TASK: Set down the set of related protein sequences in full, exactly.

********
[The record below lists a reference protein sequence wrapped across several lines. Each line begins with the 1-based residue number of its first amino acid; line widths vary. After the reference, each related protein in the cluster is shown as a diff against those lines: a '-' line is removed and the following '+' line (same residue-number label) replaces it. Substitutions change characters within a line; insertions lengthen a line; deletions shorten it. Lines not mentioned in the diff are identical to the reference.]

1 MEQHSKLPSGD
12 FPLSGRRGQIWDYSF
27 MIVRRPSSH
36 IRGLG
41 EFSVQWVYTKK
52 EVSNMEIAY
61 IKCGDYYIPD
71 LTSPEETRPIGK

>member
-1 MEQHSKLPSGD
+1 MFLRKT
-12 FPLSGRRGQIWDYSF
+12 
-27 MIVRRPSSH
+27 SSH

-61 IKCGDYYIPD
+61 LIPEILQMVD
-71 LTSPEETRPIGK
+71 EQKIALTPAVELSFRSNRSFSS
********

[The record below lists a reference protein sequence wrapped across several lines. Each line begins with the 1-based residue number of its first amino acid; line widths vary. After the reference, each related protein in the cluster is shown as a diff against those lines: a '-' line is removed and the following '+' line (same residue-number label) replaces it. Substitutions change characters within a line; insertions lengthen a line; deletions shorten it. Lines not mentioned in the diff are identical to the reference.]

1 MEQHSKLPSGD
12 FPLSGRRGQIWDYSF
27 MIVRRPSSH
36 IRGLG
41 EFSVQWVYTKK
52 EVSNMEIAY
61 IKCGDYYIPD
71 LTSPEETRPIGK

>member
-1 MEQHSKLPSGD
+1 MFLRKT
-12 FPLSGRRGQIWDYSF
+12 
-27 MIVRRPSSH
+27 SSH

-61 IKCGDYYIPD
+61 LIPEILQMVD
-71 LTSPEETRPIGK
+71 EQKIALTPAVELSFRSNRSFSS